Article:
From his perch astride the leather-gloved arm of his trainer, a fluffed Eurasian eagle owl scoured the perimeter of the dim classroom, wide, orange eyes scanning for the jittering lump of quail flesh being offered on the opposite perimeter.
The owl swiveled his head, disregarding a sea of student faces and cell-phone cameras trained on him with anticipation. Then he spotted the food and launched, aiming low enough to miss the fluorescent light fixtures but high enough to avoid strafing the heads of the crowd, mostly.
While the owl enjoyed his well-earned snack, trainer Nick Harris asked the group if they’d noticed that the flight had been almost completely silent — an adaptation, he said, that owls acquired to let them drop in on prey from directly above without alerting them to their presence.
Harris was visiting at the invitation of Jessica Tegt, engagement and outreach coordinator for the Berryman Institute in the Quinney College of Natural Resources. Harris is a bird trainer and owner of Long Wing Inc., a group that cooperated for decades with the avian showcase at Hogle Zoo. The classroom event was designed to give QCNR students the chance to learn about the impact of human-raptor interaction and to see several of these impressive birds up close. Harris brought along three animals, each illustrating different ways birds of prey move through their environments.
“These guys are incredible hunters,” he said, indicating the trim African Lanner falcon now perched on his arm. “They fly at their prey from behind, or come up from underneath, grab them with sharp talons and quickly disable them with the strong tomial tooth on their beak,” he said … and then chuckled as the falcon fluffed feathers and burbled comfortably, looking anything but fierce for the crowd of students, faculty and members of the community.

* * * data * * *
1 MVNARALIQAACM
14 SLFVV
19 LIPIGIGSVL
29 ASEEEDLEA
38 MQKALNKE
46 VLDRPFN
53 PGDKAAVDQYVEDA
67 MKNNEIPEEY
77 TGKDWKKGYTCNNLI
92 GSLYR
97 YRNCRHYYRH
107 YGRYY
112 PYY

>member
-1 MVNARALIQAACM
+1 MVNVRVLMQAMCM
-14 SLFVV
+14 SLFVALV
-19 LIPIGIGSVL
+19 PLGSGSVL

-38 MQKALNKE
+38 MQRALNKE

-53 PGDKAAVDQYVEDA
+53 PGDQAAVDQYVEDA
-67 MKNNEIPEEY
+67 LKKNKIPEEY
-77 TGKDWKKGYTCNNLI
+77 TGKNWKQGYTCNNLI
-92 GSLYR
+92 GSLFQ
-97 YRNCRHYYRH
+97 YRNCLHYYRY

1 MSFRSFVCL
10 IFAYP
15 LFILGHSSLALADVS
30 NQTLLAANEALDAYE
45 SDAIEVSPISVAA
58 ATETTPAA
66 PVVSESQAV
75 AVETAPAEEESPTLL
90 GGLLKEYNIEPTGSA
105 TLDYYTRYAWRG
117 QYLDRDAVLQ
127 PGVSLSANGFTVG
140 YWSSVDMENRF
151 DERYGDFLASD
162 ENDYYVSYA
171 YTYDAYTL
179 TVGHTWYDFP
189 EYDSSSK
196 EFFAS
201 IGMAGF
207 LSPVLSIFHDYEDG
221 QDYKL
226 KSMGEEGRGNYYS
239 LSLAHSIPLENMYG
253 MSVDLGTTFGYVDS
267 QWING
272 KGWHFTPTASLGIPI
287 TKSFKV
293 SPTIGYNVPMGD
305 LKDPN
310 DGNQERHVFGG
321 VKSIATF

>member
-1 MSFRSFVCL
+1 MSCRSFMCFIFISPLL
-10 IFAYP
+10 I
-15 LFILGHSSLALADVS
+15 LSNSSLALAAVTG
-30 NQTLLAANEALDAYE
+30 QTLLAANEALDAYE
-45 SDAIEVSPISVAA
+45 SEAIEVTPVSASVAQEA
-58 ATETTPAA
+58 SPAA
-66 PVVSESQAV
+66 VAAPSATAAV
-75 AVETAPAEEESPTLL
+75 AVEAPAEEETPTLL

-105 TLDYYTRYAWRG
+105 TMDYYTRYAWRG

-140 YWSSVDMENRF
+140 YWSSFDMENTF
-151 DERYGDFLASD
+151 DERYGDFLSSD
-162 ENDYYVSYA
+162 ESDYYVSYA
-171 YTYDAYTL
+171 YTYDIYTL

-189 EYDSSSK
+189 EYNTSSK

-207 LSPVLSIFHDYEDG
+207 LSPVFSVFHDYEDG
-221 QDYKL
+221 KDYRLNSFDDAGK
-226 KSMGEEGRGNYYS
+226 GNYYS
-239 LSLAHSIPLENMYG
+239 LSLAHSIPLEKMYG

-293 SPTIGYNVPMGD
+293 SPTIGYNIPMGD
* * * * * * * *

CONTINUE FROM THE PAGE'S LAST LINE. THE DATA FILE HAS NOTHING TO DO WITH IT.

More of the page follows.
The Berryman Institute sponsored the program to promote dialogue concerning human-wildlife interactions and to educate people about the important role these animals play in the health of our ecosystems. The group’s mission is to provide a forum to inform public perceptions of conflicts, responsibility and science-based management options.
Harris’ last guest was an impressively tall 36-year-old American bald eagle named Liberty. The bird had been sitting, hooded, on a perch in a corner of the classroom with seemingly infinite patience — which turned out to be a nap — and Harris spent a few moments nudging him awake before facing the audience. As a juvenile, Liberty was injured during an encounter with electrical lines in his home territory of Montana. His left wing hadn’t ever healed enough to let him fly again, so he continues to make a comfortable long-term home at the avian rescue.
Bald eagle conservation in the United States is a success story, Harris said. From a dangerously low population, the species has made impressive gains through captive-breeding programs, reintroduction efforts, vigorous law enforcement and habitat protection over the past decades. For other raptors, there is still a long way to go, he said.
“People care for things they value, and these kinds of encounters with animals can really cement the importance of species for people,” Tegt said. “For humans and wildlife to co-exist in a world where human population growth is increasingly encroaching, we have to build a cohort of people who actively care and are willing to engage in active conservation efforts. This kind of event is exactly how that begins to happen.”
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